How Can Stern Security Help?

Stern Security has extensive experience working with organizations on Purple Team engagements.  The company emulates known threat actors using their Tools Tactics and Procedures (TTPs) to work through the various stages of an attack as charted within the MITRE ATT&CK Framework.  Stern Security works with an organization’s Blue Team to see which attacks are discovered, blocked, and which attacks bypass defenses.  Our team also helps Blue Teams design defenses to block similar attacks in the future.  To top it off, Stern Security gives the Blue Team kudos for all mitigated attacks.  Expert penetration testing services are a popular service offering by our organization.  Stern Security’s Velocity application can be used to perform internal risk assessments, identify gaps, and view actionable recommendations to improve security.


Within a cybersecurity team, Blue Teams are defensive, Red Teams are offensive, and Purple Teams are a collaborative effort between the Blue and Red Teams.  Individuals within these groups may have different skillsets and certifications, but they are all working towards reducing risk within the organization.

Top Tips to Stay Safe Online

Top Tips to Stay Safe Online


Technology has dramatically changed almost all aspects of human life, giving us amazing communication ability, a healthcare revolution, financial opportunities, and safe energy, all growing at exponential rates. These benefits become risks if the technology is not made secure. At Stern Security, our mission is to secure the planet, business by business, industry by industry. Everyone can play a part and make a difference. You can start today by educating your loved ones about securing their data and identities. Businesses have a critical role to play and can join us in this battle to safeguard the planet. Review the top 10 online safety tips below to protect yourself and your family.

Top 10 Online Safety Tips

  1. Enable Two-Factor Authentication – Passwords alone cannot protect your online accounts.  Criminals can easily guess or steal passwords to get into your email, social media, or banking sites.  Two-factor authentication (2FA), sometimes called “multi-factor authentication (MFA) is an extra layer of security that uses a second item to confirm your identity.  This second item may be your phone, fingerprint, or a device plugged into your computer.  For example, in addition to your password, a website may send a code to your phone that you need to type in.  A criminal would now need to steal your password and gain access to your phone in order to get into your account. Here is a large list of online services with their instructions on how to enable two-factor authentication:
  2. Freeze Your Credit – If your personal information is stolen, a criminal may try to open credit cards or obtain a loan in your name.  By freezing your credit, access to your credit report will be restricted which will limit the ability for new loans or credit cards to be opened.  Your credit can be unfrozen any time you need to get your credit pulled.  Freezing your credit is free and to do this you will need to contact each of the three credit bureaus: Equifax, Experian, and Trans Union.  There are many third-party services that will offer to do this for you, but do not use these third-party services.  This government website will direct you to each of the three credit bureaus to help set up credit freezes and fraud alerts:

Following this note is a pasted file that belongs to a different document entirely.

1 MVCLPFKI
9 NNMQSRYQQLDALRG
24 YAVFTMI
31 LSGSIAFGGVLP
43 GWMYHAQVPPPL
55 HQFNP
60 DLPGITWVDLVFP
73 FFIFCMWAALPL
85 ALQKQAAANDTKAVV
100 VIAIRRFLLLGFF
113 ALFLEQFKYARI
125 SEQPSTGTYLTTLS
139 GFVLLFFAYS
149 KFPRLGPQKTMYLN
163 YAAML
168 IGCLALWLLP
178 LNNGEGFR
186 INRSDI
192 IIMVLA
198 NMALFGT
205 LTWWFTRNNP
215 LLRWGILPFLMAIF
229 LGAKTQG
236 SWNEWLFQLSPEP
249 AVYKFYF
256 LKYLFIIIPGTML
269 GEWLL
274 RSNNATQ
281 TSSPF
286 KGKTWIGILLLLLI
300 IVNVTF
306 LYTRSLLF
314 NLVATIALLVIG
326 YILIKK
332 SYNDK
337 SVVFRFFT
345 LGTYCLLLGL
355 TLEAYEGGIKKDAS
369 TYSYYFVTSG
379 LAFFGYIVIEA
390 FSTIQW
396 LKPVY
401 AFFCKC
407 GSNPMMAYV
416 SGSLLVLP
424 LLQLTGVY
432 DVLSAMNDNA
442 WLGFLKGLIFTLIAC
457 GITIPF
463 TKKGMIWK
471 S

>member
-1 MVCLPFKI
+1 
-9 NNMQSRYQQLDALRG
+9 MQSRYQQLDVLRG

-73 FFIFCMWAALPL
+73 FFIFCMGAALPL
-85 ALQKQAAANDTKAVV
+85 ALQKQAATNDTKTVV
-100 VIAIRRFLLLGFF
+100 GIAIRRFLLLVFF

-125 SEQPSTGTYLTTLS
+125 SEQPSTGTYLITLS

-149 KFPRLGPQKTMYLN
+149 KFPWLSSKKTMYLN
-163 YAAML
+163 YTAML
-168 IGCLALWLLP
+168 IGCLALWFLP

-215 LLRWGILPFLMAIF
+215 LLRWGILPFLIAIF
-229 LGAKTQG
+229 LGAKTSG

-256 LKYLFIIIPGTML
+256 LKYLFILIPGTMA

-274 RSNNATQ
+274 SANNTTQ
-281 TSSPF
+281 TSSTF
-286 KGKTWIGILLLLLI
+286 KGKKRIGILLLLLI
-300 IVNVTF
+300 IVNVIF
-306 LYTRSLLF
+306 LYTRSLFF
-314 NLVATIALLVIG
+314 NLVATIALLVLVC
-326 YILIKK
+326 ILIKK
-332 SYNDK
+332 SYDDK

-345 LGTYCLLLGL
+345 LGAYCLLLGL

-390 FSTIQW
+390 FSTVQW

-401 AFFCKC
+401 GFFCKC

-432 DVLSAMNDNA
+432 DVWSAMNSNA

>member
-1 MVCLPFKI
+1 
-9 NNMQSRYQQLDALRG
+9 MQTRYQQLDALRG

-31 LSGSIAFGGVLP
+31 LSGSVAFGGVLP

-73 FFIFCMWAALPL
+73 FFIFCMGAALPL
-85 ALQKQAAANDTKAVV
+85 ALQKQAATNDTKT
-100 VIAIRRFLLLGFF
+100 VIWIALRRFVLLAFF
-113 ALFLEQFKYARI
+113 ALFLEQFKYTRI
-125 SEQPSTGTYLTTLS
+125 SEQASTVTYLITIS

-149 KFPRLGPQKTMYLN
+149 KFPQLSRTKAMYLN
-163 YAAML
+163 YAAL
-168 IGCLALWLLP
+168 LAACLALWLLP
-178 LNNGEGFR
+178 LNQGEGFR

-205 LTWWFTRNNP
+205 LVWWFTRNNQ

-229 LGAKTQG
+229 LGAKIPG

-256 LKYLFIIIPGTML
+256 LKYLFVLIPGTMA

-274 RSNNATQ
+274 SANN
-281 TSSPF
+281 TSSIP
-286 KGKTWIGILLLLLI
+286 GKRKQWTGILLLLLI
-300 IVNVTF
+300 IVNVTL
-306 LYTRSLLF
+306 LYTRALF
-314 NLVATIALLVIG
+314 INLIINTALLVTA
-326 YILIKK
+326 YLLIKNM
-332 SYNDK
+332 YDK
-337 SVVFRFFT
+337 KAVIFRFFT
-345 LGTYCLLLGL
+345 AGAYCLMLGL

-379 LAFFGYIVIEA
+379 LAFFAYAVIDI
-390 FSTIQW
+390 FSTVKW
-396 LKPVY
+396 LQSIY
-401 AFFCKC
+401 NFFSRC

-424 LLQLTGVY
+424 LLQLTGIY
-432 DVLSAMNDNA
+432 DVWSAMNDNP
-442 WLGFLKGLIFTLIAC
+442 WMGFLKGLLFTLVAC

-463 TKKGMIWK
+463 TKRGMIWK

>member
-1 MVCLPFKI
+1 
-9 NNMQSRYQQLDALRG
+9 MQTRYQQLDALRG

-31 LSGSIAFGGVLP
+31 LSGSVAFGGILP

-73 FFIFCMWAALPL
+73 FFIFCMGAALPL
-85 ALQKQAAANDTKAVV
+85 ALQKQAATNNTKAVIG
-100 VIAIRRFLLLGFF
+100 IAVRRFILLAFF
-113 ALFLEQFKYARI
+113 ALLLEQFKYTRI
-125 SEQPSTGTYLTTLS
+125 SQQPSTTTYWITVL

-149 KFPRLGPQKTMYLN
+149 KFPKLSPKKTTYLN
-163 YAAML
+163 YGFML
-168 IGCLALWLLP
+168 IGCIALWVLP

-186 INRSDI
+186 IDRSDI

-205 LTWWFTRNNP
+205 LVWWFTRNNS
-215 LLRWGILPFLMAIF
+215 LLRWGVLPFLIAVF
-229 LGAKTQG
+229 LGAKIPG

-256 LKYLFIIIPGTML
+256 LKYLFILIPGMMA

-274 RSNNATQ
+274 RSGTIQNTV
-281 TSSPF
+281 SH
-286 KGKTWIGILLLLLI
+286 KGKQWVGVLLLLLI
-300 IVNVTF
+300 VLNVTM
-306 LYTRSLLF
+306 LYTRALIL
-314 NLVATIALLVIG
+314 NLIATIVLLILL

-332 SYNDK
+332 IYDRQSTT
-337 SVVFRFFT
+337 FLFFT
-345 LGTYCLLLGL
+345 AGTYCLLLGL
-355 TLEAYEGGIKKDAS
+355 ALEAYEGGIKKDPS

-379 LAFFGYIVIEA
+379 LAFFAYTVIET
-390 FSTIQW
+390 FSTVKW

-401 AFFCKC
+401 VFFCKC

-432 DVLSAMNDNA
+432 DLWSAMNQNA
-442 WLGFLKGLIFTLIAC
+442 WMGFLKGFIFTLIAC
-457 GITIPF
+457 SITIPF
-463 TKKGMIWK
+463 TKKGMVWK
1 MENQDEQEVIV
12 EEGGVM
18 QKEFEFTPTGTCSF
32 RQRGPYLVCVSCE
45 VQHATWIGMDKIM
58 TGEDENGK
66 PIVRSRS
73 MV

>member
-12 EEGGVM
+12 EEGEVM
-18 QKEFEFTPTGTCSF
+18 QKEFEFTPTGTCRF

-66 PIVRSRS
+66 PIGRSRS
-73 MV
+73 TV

3. Keep Devices Updated – Your phones, tablets, laptops, and desktops all need to get updated regularly to receive the latest protection.  Set your devices and apps to update automatically to receive the latest security patches. 
  4. Backup Important Files – It is crucial to back up your important files on your devices.  In the case your device is stolen, damaged, or infected with ransomware, you will need a way to get your important files back.  There are many services that can help you back up your information such as iCloud on Mac devices, OneDrive on Windows, Google Drive on Android, Dropbox, etc.  You can even back up to a USB drive and store it somewhere safe.  It is a good idea to have at least one backup that is not always connected to your computer so if your computer gets infected with malware (ex. ransomware), it cannot affect your backup.
  5. Limit Posting Personal Info – Anything that you post online can be used by criminals to get access to your accounts, physical property, or even get access to you.  If your banking account is protected by secret questions such as “What was the name of your first pet?”, criminals may read your social media posts to find that information.  If you post online that you’re going on vacation, criminals know that no one is at your house.  It is important to also speak to kids about speaking to strangers online or posting information that could endanger their safety.  You can also make some of your online accounts private if you don’t need many people to see the information.
  6. Use a Password Manager – Passwords can be difficult to remember especially if you need to make complex passwords and if you have many accounts.  People tend to use the same or similar password across all of their accounts to make things easy.  Unfortunately, criminals know this and if they get into one of your accounts, they can get into all of your accounts if they have the same password or use a similar pattern.  Password Managers should be used to create long random passwords for all of your accounts.  All you need to do is remember one password – the master password to your password manager.  Your master password/passphrase should be long, like a phrase or sentence that is personal to you, so it is not easy to guess.  A couple examples of password managers include Apple’s iCloud Keychain and 1Password. Remember to enable 2-factor authentication on your password manager!
  7. Email Cautions – Criminals know they can reach you via email so this is how many attacks start.  They will try to send you phishing emails to entice you to click on a link and enter your password.  They may try to send malicious attachments or links to infect your device.  Even if you recognize the sender, if you’re suspicious about any email, delete it.  If you know the sender, you can always call them to see if they really sent the message.  When in doubt, throw it out.